A new blueprint for the hidden world beneath San Francisco Bay's shimmering waters calls for thousands of acres of oyster beds and eelgrass, beach replenishment projects and research.
The report, a four-year study by state and federal agencies, is a follow-up to an influential 1999 blueprint that paved the way for a major acceleration of wetlands restoration around the bay, now the largest wetlands restoration program on the West Coast.
Thursday's Subtidal Habitat report is less specific than the earlier Baylands Habitat Goals report because less is known about the ecosystem hidden underwater.
But researchers hope it paves the way for more study and restoration projects over the next 50 years, leading to a healthier bay for bottom-dwelling organisms and for the salmon, herring, shorebirds, pelicans and sea lions that ride higher on the same food chain.
It contains no cost estimate, mostly because many of the initiatives have not been tried on a large scale. The report suggests trying small projects, such as oyster bed restoration and pilings removal before moving on to larger projects.
No one knows the extent of the bay's oyster beds, mostly because the water's murkiness makes it difficult to see exactly where they are and how far they spread.
But the bay's native Olympia oysters continue to survive and the bay has several hundred thousand tons of fossilized oyster shells, said Marilyn Latta, project manager for the
The report calls for expanding oyster beds to 8,000 acres, nearly half of which could be off Contra Costa's shore between Point San Pablo and Point Pinole.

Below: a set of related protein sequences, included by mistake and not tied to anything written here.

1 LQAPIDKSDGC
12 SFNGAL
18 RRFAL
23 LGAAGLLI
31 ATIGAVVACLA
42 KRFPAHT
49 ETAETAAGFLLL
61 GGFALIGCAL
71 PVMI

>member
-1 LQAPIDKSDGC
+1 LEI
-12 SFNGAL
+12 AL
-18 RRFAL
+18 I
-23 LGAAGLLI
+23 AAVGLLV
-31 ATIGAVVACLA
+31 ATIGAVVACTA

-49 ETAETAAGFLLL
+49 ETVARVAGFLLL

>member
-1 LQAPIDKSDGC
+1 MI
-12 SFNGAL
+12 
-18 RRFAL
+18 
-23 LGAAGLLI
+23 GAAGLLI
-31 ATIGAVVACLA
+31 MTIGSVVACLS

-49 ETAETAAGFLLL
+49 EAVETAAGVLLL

Could that support commercial oyster farming?
"That would be a great dream far off in the future," said Latta. "It is not at all related to our planning now, though. It would not be healthy for people to eat them now."
Because they are filter-feeders, oysters would absorb too many pollutants, including mercury, selenium, hydrocarbons, PCBs, pharmaceuticals and other toxic materials, Latta said.
The report also calls for tripling the area of the bay's eelgrass beds from 4,000 acres to 12,000 acres.
More eelgrass would mean more places for herring, for example, to lay eggs. The biggest eelgrass bed containing more than one-third of the bay's growth is near Richmond.
"It forms these meadows that do a lot of beneficial things for the bay," Latta said.
The report suggests creating eelgrass reserves but does not say what kinds of restrictions might be needed to protect them from damage by boats, construction or dredging. Latta said it was beyond the report's scope to recommend specific eelgrass reserves.
Some of the areas suggested include Point San Pablo, Crown Beach, Richardson Bay and Coyote Point.
The report also suggests using clean sand from maintenance dredging to build up beaches at Eastshore State Park, Point Isabella Regional Shoreline, San Rafael Shoreline and others.
As a result of the 1999 wetlands report, the amount of wetlands, or baylands, ringing San Francisco Bay has increased. There were about 40,000 acres of wetlands at the time of the report, and nearly that much has either been restored or is on the way to being restored. The earlier report set a goal of 100,000 acres total acres.
"The acquisition and protection of shoreline properties has been greatly advanced by the publishing of the habitat goals report because it brought a strong scientific consensus of needs and how to do it," said David Lewis, executive director of Save the Bay, an environmental group.
A third report on the Bay Area's upland habitat, which will include the nine Bay Area counties, is nearing completion, Latta said.
The report released Thursday, San Francisco Bay Subtidal Habitat Goals Report, was developed by the State Coastal Conservancy, the National Marine Fisheries Service, the San Francisco Bay Conservation and Development Commission and the San Francisco Estuary Partnership. It was expected to be available Thursday at www.sfbaysubtidal.org.
Mike Taugher covers the environment. Contact him at 925-943-8257.